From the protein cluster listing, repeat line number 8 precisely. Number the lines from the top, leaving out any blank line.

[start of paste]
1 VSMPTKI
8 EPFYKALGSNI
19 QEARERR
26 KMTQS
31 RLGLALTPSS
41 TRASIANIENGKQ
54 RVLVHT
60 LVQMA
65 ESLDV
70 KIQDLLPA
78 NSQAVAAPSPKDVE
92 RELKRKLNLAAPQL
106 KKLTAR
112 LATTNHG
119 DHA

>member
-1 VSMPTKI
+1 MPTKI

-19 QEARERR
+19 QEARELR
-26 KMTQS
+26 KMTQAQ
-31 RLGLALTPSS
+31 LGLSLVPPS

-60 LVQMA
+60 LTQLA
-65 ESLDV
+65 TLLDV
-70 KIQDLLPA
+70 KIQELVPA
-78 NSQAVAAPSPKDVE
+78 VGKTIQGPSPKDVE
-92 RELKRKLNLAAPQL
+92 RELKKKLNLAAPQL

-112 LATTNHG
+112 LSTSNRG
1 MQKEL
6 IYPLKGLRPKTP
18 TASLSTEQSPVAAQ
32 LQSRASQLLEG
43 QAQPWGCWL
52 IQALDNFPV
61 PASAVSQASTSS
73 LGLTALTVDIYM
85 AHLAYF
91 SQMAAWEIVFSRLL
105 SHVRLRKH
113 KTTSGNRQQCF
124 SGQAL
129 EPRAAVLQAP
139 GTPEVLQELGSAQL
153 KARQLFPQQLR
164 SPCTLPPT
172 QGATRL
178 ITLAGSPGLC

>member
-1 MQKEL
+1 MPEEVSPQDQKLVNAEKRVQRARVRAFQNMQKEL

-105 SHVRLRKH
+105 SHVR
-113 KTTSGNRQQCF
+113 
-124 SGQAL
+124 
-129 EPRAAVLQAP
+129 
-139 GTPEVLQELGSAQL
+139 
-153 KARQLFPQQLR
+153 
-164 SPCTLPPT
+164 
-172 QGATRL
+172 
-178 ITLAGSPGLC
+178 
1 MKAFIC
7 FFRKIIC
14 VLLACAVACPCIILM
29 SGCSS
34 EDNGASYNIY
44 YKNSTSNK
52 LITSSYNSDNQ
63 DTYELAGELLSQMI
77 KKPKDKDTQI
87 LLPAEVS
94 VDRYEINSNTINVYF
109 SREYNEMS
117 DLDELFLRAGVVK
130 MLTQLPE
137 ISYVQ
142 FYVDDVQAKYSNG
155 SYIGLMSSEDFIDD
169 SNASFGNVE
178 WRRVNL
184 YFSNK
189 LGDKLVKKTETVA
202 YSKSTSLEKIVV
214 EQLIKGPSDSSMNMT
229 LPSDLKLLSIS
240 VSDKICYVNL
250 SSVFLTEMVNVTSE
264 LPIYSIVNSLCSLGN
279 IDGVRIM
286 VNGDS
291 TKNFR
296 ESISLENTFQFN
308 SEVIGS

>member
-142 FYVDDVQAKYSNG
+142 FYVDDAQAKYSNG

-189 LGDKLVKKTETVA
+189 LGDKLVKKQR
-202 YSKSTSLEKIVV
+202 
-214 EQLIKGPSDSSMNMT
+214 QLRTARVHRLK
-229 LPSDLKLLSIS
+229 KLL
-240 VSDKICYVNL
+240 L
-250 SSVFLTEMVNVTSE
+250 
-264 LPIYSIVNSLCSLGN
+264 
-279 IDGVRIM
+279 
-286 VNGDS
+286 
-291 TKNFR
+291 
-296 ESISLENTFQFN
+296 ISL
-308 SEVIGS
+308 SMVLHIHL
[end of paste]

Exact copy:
60 LVQMA